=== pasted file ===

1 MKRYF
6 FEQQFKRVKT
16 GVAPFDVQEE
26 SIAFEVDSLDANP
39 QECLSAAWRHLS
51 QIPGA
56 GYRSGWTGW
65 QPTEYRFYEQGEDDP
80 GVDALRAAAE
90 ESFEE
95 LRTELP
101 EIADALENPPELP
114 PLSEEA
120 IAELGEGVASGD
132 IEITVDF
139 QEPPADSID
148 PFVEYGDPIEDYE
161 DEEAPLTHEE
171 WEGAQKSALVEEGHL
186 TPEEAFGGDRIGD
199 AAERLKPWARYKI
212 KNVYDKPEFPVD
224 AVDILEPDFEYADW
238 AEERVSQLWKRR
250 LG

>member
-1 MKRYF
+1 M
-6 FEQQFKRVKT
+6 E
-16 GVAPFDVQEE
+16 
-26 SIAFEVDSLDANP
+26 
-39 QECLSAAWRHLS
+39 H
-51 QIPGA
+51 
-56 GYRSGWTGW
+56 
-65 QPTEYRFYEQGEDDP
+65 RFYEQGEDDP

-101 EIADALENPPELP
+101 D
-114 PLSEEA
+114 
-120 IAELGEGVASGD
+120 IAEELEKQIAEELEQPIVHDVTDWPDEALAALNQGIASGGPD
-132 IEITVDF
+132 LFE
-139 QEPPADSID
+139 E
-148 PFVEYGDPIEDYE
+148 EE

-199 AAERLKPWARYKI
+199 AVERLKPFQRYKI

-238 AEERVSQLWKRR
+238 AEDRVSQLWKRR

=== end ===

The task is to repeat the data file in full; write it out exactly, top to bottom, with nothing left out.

1 MKRYF
6 FEQQFKRVKT
16 GVAPFDVQEE
26 SIAFEVDSLDANP
39 QECLSAAWRHLS
51 QIPGA
56 GYRSGWTGW
65 QPTEYRFYEQGEDDP
80 GVDALRAAAE
90 ESFEE
95 LRTELP
101 EIADALENPPELP
114 PLSEEA
120 IAELGEGVASGD
132 IEITVDF
139 QEPPADSID
148 PFVEYGDPIEDYE
161 DEEAPLTHEE
171 WEGAQKSALVEEGHL
186 TPEEAFGGDRIGD
199 AAERLKPWARYKI
212 KNVYDKPEFPVD
224 AVDILEPDFEYADW
238 AEERVSQLWKRR
250 LG

>member
-1 MKRYF
+1 M
-6 FEQQFKRVKT
+6 E
-16 GVAPFDVQEE
+16 
-26 SIAFEVDSLDANP
+26 
-39 QECLSAAWRHLS
+39 H
-51 QIPGA
+51 
-56 GYRSGWTGW
+56 
-65 QPTEYRFYEQGEDDP
+65 RFYEQGEDDP

-101 EIADALENPPELP
+101 D
-114 PLSEEA
+114 
-120 IAELGEGVASGD
+120 IAEELEKQIAEELEQPIVHDVTDWPDEALAALNQGIASGGPD
-132 IEITVDF
+132 LFE
-139 QEPPADSID
+139 E
-148 PFVEYGDPIEDYE
+148 EE

-199 AAERLKPWARYKI
+199 AVERLKPFQRYKI

-238 AEERVSQLWKRR
+238 AEDRVSQLWKRR